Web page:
The effects of androgenic steroids on the dopamine (DA), noradrenaline (NA) and 5-hydroxytryptamine (5-HT) contents of different brain regions have been studied in order to elucidate the possible involvement of neurotransmitters in the negative feedback action of androgens. Administration of testosterone propionate (TP); (100 μg/kg or 5 mg/kg, i.p.) increased plasma testosterones, which reached a maximum at about 30 min following injections. TP (100 μg/kg) decreased the DA level in the hypothalamus to a minimum after 30 min and returned to normal level after 120 min. There was no effect in the amygdala, striatum and mesencephalon. Subsequent to 5 mg/kg i.p TP administration, the minimum in the DA level was observed between 90 and 120 min in the hypothalamus, and after 120 min in the amygdala, but the treatment was without effect in the striatum and mesencephalon. Both doses of TP were ineffective as regards for in altering NA and 5-HT levels in the brain areas studied. In a dose of 5 mg/kg, androgens of different activities, such as norandrostenolone, dihydrotestosterone and androstenedione, decreased the DA contents of the hypothalamus and amygdala regions, but pregnenolone was ineffective. None of the androgens affected the NA and 5-HT levels in the brain areas studied. The data suggest that some of the actions of androgens are mediated via a dopaminergic mechanism in which not only the hypothalamus but also the amygdala is involved.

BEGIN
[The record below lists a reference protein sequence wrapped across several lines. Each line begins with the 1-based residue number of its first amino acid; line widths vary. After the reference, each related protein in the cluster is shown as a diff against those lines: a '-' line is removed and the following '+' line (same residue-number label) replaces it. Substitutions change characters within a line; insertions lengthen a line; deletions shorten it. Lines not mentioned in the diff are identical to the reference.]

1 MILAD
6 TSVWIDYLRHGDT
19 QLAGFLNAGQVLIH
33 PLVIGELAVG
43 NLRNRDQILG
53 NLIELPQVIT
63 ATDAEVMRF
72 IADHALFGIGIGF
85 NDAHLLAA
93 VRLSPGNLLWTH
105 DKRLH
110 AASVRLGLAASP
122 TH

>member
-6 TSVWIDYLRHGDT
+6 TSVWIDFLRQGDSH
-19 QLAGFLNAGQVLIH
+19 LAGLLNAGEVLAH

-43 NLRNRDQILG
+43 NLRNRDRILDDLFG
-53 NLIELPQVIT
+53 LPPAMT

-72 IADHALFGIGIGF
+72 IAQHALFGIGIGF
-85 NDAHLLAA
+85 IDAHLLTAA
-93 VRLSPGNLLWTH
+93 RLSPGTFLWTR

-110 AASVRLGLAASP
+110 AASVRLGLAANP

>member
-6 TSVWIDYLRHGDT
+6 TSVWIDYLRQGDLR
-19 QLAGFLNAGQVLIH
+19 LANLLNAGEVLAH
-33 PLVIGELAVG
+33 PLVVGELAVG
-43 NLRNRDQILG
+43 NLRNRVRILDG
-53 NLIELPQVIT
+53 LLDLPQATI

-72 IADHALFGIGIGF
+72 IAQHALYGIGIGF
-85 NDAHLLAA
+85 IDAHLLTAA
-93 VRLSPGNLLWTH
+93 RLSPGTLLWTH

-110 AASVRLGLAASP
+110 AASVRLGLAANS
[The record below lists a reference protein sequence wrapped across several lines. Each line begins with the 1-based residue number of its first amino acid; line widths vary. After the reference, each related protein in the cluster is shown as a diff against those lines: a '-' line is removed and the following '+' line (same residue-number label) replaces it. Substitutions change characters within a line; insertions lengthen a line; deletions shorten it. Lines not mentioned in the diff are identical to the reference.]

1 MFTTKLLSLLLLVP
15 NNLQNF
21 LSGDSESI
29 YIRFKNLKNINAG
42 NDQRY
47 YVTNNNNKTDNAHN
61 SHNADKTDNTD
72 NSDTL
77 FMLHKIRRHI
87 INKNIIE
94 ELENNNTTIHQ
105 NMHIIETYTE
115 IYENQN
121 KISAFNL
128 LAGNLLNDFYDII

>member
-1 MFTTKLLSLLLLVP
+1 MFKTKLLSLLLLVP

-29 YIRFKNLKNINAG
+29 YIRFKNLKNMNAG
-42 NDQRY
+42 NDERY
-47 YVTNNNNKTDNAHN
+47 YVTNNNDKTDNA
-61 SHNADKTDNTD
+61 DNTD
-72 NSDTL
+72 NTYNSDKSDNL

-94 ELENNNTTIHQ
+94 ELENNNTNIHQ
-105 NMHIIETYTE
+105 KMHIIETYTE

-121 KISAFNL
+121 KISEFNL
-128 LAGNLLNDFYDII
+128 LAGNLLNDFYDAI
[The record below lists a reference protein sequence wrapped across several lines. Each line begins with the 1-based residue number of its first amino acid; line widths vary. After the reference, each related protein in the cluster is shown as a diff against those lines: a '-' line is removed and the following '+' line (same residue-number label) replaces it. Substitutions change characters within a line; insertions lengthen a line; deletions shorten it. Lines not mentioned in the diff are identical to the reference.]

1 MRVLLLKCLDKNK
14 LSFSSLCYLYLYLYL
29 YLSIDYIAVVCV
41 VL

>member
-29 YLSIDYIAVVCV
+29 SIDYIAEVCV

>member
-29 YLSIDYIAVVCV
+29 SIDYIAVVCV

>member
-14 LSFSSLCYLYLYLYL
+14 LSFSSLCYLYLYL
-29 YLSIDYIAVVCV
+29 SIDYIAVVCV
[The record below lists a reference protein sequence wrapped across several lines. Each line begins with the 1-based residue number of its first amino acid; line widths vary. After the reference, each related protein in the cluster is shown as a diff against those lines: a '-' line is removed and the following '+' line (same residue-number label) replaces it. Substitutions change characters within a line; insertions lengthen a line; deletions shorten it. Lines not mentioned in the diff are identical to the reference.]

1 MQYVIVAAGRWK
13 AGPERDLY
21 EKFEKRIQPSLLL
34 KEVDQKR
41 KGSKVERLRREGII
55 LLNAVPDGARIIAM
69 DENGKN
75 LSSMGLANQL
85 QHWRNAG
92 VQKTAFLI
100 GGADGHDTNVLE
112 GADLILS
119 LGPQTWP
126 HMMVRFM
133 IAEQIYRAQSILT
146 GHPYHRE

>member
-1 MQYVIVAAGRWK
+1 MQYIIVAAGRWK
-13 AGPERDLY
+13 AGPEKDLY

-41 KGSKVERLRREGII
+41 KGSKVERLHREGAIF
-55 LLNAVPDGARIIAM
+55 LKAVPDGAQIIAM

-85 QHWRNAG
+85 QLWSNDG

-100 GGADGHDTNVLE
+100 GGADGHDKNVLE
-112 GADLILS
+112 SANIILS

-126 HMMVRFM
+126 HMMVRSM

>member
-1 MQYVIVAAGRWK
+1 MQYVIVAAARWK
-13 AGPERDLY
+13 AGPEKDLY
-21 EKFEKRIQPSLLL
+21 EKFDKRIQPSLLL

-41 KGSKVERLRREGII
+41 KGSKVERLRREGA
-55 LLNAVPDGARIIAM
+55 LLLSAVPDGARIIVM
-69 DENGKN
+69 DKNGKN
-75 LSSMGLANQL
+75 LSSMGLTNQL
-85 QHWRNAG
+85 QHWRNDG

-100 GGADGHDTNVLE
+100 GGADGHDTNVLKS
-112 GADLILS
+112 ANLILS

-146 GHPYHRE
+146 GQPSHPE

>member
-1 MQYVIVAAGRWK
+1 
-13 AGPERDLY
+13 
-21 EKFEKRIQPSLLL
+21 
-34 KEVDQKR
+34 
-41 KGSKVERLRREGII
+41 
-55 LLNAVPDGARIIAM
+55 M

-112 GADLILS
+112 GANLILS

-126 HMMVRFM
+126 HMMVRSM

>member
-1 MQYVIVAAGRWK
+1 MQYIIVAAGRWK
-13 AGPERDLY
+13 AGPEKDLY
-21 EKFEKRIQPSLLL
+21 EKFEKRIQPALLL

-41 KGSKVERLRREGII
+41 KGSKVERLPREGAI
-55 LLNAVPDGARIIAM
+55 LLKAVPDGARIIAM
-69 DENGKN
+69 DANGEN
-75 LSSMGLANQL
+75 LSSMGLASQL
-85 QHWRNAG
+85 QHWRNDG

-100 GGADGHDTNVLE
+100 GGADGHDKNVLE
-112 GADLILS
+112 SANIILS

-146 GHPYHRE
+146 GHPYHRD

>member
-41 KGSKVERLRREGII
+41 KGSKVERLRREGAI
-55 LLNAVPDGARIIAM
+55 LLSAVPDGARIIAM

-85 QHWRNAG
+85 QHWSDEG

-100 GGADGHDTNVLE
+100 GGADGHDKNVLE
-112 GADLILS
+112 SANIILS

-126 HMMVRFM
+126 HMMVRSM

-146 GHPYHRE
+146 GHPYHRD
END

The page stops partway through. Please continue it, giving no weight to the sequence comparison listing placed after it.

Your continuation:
ASJC Scopus subject areas
- Endocrinology, Diabetes and Metabolism
- Endocrine and Autonomic Systems
- Cellular and Molecular Neuroscience